"At each point in time, if you make a substitution, you wouldn't see a large change in stabilization," Shah said. "But, after a certain number of changes to the protein, if you go back and try to revert the earlier change, the protein structure begins to collapse."

The concepts of contingency and entrenchment were well known to be present in adaptive evolution, but it came as a surprise to the researchers to find them under purifying selection.

"We thought we would just try this with purifying selection and see what happened and were surprised to see how much contingency and entrenchment occurs," Plotkin said. "What this tells us is that, in a deep sense, evolution is unpredictable and in some sense irreversible because of interactions between mutations."

Such interactions, when the effect of a mutation is dependent on another, are known as epistasis. The researchers' investigation found that, unexpectedly, purifying selection enriches for epistatic mutations as opposed to mutations that are simply additive. Plotkin explained that this is because purifying selection favors mutations that have a small effect. Either the mutation can have a small effect on its own, or it can have a small effect because another, earlier mutation ameliorated the effects of the current mutation. Thus mutations that are dependent upon earlier mutations will be favored.

"Our study shows, and this has been known for a long time, that most of the substitutions that occur are substitutions that have small effects," McCandlish said. "But what's interesting is that we find that the substitutions that have small effects change over time."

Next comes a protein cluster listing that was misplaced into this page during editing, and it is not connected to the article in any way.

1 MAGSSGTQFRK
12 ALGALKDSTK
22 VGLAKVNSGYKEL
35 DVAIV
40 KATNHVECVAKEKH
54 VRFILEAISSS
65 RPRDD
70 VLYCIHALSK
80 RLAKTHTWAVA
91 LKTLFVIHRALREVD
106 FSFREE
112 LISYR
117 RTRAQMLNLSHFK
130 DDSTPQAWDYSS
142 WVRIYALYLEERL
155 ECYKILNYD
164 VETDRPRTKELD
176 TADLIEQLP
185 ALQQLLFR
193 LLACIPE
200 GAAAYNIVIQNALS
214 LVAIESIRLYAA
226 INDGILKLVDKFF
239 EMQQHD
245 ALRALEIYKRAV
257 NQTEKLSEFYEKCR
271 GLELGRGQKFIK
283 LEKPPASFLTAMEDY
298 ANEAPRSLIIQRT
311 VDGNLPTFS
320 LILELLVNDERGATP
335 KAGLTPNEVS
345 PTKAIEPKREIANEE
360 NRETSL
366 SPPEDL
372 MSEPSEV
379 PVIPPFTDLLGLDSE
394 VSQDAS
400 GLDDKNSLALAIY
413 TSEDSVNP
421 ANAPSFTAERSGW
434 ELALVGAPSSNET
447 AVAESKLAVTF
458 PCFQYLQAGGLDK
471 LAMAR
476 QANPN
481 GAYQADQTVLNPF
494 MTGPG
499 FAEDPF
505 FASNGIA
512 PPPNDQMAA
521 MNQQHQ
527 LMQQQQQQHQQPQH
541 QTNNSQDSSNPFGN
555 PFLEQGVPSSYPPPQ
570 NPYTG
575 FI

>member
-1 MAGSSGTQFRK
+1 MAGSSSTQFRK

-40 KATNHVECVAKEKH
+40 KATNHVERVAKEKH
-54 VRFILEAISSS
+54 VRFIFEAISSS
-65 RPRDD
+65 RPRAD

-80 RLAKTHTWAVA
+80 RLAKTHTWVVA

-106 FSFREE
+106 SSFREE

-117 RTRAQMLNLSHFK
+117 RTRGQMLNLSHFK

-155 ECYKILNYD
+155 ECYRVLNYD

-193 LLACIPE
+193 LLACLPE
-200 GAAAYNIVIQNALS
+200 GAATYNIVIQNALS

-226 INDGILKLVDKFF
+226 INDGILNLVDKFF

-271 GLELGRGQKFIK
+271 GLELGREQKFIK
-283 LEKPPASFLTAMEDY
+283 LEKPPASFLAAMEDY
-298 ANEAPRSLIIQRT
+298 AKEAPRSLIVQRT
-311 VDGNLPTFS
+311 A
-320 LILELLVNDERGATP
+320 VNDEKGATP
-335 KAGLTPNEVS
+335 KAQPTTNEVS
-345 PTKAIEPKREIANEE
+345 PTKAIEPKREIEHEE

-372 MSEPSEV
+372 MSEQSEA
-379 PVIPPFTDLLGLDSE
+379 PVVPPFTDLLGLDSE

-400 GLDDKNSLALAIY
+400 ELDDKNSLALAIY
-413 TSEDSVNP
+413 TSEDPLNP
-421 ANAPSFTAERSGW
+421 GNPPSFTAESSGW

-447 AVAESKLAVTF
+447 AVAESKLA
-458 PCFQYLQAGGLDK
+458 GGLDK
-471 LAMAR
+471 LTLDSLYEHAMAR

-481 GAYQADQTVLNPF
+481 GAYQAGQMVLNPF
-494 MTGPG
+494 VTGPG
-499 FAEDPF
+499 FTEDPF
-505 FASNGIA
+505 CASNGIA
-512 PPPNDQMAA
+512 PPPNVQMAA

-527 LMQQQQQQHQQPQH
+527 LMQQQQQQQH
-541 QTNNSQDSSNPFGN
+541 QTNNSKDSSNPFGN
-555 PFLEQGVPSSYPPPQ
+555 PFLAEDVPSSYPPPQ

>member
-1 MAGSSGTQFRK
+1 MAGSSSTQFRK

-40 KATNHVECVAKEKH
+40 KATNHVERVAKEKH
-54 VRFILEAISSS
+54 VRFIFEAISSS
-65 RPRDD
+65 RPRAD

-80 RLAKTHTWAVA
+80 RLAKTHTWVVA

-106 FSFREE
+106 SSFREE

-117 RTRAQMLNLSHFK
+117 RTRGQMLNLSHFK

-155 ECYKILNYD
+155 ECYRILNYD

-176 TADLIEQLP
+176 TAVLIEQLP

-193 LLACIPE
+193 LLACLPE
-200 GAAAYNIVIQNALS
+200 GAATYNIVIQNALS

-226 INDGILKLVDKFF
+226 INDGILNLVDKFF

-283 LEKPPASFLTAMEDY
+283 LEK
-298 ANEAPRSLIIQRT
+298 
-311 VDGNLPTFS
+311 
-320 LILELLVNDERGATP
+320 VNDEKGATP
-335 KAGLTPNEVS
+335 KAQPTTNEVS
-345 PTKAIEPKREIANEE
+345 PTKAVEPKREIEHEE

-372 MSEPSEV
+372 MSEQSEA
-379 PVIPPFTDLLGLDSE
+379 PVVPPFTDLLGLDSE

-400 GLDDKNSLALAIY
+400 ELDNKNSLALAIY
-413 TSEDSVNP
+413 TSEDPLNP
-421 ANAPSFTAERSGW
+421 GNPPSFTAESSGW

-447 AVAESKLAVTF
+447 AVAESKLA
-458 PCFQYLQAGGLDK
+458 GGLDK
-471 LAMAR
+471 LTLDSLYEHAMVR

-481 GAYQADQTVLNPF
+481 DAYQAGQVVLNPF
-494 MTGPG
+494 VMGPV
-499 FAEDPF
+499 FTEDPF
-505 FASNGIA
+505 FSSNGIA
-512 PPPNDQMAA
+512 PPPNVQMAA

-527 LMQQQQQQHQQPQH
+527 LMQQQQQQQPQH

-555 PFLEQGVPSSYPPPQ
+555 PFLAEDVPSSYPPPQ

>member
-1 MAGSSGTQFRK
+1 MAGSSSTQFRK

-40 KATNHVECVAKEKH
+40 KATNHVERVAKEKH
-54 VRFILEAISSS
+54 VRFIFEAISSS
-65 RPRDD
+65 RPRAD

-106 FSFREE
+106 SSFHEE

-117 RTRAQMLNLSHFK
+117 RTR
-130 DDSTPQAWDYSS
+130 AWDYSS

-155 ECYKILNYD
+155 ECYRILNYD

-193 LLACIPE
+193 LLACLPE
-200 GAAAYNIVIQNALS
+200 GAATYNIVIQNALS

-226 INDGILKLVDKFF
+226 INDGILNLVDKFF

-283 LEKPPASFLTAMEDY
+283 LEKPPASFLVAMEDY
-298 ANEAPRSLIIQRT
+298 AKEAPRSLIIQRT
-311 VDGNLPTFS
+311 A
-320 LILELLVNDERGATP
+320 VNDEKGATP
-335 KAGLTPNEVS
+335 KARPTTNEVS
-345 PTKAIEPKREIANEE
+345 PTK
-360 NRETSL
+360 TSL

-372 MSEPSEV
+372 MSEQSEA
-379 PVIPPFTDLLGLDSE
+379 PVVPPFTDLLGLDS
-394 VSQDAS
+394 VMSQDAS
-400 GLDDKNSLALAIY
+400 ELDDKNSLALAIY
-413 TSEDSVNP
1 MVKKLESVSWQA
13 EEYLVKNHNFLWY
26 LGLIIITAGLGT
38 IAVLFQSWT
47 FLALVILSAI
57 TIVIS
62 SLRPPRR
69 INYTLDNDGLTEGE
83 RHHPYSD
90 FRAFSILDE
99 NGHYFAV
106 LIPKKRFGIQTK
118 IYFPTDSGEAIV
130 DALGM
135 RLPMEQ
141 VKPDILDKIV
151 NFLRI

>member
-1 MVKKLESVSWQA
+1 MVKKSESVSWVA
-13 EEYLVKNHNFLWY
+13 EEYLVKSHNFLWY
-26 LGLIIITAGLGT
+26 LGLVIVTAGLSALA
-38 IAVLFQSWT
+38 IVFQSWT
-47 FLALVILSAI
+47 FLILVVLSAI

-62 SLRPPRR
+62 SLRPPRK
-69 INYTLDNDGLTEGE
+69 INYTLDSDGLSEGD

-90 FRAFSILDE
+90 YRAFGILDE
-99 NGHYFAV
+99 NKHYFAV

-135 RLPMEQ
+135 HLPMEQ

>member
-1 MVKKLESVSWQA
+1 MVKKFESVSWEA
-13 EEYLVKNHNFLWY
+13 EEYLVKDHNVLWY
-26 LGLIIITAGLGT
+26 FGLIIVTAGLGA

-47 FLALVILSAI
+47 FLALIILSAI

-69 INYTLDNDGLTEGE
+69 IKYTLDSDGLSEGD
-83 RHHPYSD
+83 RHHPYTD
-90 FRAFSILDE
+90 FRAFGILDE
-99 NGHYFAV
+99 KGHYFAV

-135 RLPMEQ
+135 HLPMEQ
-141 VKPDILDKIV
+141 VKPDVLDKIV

An implication of these findings is that predicting the course of evolution, as one might wish to do, say, to make an educated guess as to what flu strain might arise in a given year, is not easy.

"The way these substitutions occur, since they're highly contingent on what happened before, makes predictions of long-term evolution extremely difficult," Plotkin said.

The researchers hope to partner with other groups in the future to conduct laboratory experiments with microbes to confirm that real-world evolution supports their findings.

And while Gould's comment about replaying the tape of life was mainly a nod to the large amount of randomness inherent in evolution's path, this study suggests a more nuanced reason that the playback would appear different.

"There is intrinsically a huge amount of contingency in evolution," Plotkin said. "Whatever mutations happen to come first set the stage for what other later mutations are permissible. Indeed, history channels evolution down a certain path. Gould's famous tape of life would be very different if replayed, even more different than Gould might have imagined."


The study was supported by the Burroughs Wellcome Fund, the David and Lucile Packard Foundation, the U.S. Department of the Interior, Foundational Questions in Evolutionary Biology, the National Institutes of Health, the U.S. Army Research Office and the National Science Foundation.